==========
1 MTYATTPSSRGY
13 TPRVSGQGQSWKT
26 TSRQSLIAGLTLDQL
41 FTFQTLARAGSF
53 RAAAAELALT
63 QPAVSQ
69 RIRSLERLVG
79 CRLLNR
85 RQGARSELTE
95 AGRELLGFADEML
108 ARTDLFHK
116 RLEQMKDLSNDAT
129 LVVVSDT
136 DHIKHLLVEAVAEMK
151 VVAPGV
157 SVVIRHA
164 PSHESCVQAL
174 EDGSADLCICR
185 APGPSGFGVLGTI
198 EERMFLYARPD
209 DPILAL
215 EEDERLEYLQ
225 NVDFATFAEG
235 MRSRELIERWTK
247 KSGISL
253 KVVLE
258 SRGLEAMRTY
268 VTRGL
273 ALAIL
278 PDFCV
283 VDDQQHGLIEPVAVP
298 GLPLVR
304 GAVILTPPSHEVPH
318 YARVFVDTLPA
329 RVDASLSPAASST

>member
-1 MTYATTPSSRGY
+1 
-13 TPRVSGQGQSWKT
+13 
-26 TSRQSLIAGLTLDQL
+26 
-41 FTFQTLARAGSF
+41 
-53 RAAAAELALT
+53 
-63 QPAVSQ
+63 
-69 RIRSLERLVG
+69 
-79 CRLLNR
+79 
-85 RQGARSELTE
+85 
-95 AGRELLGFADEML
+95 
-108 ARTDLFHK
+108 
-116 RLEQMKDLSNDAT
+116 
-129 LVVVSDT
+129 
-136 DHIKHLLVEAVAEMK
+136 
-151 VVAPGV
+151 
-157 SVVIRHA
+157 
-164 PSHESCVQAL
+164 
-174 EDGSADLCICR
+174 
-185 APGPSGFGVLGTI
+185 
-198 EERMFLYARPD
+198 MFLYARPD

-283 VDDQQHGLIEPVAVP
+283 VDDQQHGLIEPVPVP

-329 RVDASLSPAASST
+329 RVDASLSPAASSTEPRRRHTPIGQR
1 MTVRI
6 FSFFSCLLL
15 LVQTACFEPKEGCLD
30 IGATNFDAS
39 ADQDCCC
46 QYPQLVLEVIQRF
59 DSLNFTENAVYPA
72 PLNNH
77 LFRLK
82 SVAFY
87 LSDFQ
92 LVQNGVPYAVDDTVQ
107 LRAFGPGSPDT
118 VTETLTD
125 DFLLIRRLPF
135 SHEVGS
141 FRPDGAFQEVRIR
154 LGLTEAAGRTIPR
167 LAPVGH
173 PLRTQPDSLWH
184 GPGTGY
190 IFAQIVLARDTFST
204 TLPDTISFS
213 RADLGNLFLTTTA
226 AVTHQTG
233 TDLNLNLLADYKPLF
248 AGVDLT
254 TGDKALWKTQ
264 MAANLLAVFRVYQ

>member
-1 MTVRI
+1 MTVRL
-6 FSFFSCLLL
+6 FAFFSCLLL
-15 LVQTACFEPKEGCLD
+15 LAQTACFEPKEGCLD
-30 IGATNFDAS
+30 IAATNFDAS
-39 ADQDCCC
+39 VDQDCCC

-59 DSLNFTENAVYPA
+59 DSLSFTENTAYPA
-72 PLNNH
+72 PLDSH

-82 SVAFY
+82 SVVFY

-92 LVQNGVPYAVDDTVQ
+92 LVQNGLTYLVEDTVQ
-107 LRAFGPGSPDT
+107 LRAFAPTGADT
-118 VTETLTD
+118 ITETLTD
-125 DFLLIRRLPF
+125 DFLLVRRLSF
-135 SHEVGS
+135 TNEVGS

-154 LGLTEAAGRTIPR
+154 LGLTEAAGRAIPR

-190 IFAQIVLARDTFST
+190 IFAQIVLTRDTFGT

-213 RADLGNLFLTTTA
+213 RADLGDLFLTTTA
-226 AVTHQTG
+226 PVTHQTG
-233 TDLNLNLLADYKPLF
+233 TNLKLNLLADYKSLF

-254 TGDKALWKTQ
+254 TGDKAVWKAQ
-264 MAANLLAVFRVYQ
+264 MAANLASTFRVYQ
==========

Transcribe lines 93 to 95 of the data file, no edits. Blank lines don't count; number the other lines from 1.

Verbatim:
107 LRAFGPGSPDT
118 VTETLTD
125 DFLLIRRLPF